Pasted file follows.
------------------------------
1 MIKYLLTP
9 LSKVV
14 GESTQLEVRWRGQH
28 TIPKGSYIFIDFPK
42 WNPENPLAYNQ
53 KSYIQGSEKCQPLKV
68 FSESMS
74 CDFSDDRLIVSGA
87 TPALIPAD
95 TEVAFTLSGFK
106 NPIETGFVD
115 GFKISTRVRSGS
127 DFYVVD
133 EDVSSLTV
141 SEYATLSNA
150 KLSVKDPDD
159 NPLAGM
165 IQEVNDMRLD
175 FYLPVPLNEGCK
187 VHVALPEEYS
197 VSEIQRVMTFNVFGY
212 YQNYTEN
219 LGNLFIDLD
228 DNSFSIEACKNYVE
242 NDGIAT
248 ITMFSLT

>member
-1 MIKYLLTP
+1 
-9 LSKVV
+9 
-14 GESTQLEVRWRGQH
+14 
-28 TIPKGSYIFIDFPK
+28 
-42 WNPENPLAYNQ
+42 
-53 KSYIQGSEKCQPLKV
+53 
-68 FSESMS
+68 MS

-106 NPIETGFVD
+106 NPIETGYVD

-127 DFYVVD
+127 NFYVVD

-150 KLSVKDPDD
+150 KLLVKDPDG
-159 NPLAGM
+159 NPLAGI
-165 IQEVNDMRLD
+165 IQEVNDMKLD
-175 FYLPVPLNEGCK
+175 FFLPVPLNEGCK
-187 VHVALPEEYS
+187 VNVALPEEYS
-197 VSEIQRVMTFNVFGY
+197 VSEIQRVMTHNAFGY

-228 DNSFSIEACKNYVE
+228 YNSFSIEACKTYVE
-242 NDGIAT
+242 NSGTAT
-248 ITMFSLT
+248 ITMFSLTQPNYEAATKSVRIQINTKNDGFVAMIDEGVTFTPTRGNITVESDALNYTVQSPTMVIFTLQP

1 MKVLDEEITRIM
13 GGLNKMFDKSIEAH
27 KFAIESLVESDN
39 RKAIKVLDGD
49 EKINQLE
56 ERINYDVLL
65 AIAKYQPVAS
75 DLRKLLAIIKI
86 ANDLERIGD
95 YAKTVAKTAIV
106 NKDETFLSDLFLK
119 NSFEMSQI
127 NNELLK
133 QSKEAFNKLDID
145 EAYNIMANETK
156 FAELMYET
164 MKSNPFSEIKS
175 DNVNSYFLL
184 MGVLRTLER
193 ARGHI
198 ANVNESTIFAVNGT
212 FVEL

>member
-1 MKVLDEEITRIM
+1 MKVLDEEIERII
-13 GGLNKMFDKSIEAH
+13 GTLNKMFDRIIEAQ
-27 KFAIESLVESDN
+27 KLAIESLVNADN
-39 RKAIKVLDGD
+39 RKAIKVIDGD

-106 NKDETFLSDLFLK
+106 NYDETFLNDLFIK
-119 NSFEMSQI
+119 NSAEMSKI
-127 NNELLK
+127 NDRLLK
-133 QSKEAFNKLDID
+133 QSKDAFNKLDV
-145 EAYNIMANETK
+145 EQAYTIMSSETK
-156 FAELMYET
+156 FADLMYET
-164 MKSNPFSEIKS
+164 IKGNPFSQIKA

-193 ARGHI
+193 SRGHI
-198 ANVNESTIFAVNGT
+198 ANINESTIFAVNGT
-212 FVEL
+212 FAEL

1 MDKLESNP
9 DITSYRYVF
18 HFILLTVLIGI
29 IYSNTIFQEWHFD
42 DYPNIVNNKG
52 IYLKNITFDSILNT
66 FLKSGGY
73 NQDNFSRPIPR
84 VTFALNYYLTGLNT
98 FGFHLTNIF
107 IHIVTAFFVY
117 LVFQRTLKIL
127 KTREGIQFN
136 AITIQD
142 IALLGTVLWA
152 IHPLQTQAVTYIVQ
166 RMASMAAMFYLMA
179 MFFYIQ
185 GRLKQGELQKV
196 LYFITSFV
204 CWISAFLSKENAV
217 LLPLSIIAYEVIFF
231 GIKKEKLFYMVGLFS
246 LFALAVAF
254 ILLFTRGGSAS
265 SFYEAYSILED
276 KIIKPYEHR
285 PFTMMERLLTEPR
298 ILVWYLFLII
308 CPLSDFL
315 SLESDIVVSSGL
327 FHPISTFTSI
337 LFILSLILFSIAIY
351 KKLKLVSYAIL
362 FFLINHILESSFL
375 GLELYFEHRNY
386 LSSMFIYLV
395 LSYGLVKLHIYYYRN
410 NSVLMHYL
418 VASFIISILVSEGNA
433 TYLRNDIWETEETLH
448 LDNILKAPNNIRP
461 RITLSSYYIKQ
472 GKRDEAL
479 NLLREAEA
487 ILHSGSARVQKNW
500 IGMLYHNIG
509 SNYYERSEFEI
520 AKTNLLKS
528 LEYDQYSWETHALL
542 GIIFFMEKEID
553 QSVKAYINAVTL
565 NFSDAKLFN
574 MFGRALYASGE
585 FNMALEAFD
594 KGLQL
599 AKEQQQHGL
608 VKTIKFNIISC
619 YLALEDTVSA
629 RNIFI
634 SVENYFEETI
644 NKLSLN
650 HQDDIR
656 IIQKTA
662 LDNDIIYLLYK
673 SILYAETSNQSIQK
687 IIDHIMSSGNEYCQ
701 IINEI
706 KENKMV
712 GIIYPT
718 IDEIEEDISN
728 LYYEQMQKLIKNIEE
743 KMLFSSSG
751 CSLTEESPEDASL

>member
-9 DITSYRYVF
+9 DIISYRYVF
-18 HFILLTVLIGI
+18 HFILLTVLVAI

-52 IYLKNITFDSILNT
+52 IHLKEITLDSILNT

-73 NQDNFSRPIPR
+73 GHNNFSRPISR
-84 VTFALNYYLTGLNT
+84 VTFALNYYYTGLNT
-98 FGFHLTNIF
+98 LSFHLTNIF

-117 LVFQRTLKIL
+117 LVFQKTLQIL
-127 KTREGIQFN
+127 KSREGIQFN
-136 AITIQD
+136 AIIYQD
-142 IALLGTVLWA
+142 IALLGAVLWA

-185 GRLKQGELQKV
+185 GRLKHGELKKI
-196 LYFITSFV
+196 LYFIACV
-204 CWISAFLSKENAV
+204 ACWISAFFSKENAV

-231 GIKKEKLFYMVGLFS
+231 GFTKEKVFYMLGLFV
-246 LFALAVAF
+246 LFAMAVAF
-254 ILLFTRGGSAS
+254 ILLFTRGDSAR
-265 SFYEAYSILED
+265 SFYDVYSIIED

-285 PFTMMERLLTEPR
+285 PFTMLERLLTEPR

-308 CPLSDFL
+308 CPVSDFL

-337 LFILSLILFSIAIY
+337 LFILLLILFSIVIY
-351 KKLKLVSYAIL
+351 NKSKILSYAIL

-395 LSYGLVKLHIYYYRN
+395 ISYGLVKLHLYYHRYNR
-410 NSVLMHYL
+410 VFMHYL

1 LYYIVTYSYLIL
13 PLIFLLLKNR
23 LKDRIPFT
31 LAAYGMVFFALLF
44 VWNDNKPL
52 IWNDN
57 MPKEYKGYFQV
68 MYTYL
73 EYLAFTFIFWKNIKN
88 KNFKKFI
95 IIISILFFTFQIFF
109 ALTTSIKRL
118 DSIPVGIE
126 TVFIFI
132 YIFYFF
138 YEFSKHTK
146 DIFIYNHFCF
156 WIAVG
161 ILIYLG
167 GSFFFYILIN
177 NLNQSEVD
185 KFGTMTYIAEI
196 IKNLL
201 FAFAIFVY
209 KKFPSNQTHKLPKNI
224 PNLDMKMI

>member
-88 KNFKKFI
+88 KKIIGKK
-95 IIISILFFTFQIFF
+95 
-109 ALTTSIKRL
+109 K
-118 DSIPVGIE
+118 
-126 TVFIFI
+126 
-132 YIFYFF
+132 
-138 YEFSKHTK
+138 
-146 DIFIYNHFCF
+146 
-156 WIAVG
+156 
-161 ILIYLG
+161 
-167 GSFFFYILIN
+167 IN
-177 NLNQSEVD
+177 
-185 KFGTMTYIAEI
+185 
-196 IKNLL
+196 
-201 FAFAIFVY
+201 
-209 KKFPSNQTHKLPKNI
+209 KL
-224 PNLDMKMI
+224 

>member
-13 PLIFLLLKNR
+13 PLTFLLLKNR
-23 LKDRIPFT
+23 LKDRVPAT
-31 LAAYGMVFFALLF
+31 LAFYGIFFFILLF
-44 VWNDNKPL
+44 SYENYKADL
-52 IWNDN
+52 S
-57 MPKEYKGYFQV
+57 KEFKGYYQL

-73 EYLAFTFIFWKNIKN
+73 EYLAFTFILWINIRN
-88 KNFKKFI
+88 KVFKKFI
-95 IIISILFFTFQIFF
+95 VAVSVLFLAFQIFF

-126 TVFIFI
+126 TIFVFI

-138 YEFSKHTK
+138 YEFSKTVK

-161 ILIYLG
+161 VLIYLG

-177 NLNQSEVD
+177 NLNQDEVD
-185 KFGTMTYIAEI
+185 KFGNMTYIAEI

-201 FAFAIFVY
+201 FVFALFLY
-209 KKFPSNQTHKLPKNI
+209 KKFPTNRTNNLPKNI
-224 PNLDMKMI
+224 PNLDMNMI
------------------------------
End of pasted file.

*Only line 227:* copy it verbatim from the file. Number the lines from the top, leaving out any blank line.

+308 CPVSDFL